Entheogens and the Future of Religion by Robert Forte (Ed)
Originally published in 1997 by the Council on Spiritual Practices (CSP), this new edition of ‘Entheogens and the Future of Religion’ (2012) comes in the wake of other republished CSP editions, including ‘Spiritual Growth with Entheogens’ (2012). This collection of essays was edited by Robert Forte; a former student of Stanislav Grof and Frank Barron who also obtained his masters degree under Mircea Eliade. Forte is also a former director of the Albert Hofmann Foundation and teaches at the California Institute of Integral Studies.
The intention of this book is clearly stated by Robert Forte in his introduction and it is no less relevant today as it was fifteen years ago when this collection was first published: “It is our hope that this book will contribute to an honest reappraisal of the historic and modern significance of entheogens so that they may be used accordingly in today’s world by those seeking to cultivate their spiritual awareness” (Forte 2012, 5). Of course the spiritual element is, by definition of the word entheogen (to ‘generate God within’), the context under which we are to understand the effects elicited by certain psychoactive drugs under certain conditions. However, it is also a political position as “Many of the contributors to this volume describe how the intelligent use of entheogens could inspire peaceful, sustainable responses to the catastrophic state of modern society” (Forte 2012, 6). In this context, the book becomes something greater, and more important, than simply its implicit religiosity.
While some of the chapters concentrate more on the spiritual element, Explorations into God by Brother David Steindl-Rast and Psychedelic Experience and Spiritual Practice: An Interview with Jack Kornfield by Robert Forte for example, others are more explicitly political; yet they all carry implications for the other. Notably, Terence McKenna’s now famous Psychedelic Society talk, transcribed by Peter Stafford in January 1985, is included and McKenna’s polemic masterfully explores the necessity of the psychedelic/entheogenic experience for a new socio-political vision, in contrast to the paradigm we currently live under: “The psychedelic substances can be conceived of as points on an information grid. They provide new perspectives on reality, and when you reconnect all the points of view that you have connected regarding reality, then a reasonably applicable model of reality begins to appear” (Forte 2012, 78). In this paradigm, one is able to critically engage society from perspectives outside those given by the establishment and, therefore, understand and remodel accordingly.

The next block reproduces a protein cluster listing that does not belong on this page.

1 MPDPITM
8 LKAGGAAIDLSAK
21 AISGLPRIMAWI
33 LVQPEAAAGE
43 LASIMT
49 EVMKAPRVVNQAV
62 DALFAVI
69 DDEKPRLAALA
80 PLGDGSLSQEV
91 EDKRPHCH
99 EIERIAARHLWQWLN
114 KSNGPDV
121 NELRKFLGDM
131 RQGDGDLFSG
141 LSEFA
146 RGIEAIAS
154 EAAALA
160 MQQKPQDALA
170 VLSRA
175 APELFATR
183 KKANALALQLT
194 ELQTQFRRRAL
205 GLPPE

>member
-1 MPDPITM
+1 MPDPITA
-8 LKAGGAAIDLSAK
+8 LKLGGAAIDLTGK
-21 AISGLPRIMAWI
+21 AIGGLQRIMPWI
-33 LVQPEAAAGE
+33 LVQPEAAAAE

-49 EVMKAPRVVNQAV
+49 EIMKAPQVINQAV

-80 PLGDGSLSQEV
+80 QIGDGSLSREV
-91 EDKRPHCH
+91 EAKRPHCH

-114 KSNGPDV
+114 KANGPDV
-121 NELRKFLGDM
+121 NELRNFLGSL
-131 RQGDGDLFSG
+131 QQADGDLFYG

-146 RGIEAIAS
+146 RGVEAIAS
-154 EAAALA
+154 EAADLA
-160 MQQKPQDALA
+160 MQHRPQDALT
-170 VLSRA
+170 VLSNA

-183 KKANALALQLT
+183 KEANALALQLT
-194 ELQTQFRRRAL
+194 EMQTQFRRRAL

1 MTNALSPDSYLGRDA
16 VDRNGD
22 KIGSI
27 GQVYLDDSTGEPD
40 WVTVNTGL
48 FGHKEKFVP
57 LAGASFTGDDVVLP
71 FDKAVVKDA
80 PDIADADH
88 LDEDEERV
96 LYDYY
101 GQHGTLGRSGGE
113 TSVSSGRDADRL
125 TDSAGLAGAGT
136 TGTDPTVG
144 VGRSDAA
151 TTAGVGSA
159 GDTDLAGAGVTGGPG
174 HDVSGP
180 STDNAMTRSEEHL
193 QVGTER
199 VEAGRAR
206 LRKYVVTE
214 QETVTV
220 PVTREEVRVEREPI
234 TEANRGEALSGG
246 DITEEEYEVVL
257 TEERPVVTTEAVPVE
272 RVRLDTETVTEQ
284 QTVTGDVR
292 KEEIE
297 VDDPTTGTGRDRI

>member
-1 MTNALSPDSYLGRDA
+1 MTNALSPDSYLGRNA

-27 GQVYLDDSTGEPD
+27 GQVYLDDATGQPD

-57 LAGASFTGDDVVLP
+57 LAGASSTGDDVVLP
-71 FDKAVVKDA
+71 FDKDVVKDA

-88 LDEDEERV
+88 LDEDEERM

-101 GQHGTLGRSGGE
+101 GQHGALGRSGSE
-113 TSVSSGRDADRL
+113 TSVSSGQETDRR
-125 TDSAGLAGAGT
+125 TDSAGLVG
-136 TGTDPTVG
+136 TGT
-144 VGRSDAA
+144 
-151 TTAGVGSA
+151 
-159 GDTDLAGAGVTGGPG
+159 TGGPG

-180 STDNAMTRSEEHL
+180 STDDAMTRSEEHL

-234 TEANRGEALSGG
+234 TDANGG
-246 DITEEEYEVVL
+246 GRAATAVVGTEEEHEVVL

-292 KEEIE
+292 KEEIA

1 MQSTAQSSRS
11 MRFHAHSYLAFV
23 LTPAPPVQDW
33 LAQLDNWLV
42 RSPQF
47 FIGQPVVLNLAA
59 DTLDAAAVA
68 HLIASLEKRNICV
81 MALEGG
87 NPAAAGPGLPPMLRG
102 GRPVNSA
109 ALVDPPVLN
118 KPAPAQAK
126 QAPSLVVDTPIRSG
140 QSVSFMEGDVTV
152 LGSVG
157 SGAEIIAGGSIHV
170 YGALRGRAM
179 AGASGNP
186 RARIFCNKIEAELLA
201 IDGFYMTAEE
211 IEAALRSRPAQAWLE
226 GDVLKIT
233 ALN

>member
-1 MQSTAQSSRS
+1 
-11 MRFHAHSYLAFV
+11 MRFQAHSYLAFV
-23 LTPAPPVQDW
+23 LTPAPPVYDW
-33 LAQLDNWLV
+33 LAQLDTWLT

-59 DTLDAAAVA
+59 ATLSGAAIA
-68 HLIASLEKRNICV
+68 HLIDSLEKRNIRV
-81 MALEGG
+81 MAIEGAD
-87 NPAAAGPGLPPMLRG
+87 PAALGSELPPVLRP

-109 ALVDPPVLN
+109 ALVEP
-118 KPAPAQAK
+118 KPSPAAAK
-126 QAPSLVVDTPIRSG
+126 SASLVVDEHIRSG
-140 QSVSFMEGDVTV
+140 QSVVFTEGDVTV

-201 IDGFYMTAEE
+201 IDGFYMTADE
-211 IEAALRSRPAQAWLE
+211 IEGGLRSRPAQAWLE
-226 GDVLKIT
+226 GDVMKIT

“If prohibitionists truly believe that evidence and reason are on their side, they would enthusiastically encourage a national debate that would convince others of their claims. I have a feeling that those who want to prohibit discussion know the evidence is against them. Why else would they fear it? Their irrational fear of rational deliberation is tacit admission they are wrong, and know it” – Thomas B. Roberts (Forte 2012, 196)
There are some very well known names involved in this collection. Aside from McKenna, LSD’s discoverer Albert Hofmann writes two chapters, one titled Natural Science and the Mystical World View in which the great scientist attempts to reconcile the two points of view, plus The Message of the Eleusinian Mysteries for Today’s World; while Ann and Alexander Shulgin’s A New Vocabulary (an abridged piece from Tihkal), discusses the nature of vocabulary as the product of experience as opposed a composition of the catalysts. Thomas J. Riedlinger’s Sacred Mushroom Pentecost examines Wasson’s Christianization of the velada (night vigil) of Maria Sabina; a very revealing chapter that is an important contribution to understanding the cultural reterritorialization of the sacred mushroom. Other writers include Dale Pendell, who poetically describes Hofmann’s discovery of LSD and Rick Strassman who examines current models and future prospects of biomedical research with psychedelics.
In conclusion, the strength of this collection lies in the power of the voices it includes. There is a well-balanced, multidisciplinary ethic that weaves its way throughout the book, happily straddling spiritual, political and medical territories, and revolves around a common respect for the substances that are discussed. While the book, perhaps, lacks a little bite, this is overcome but its highly readable nature and commendable outlook. Great to see a new edition published.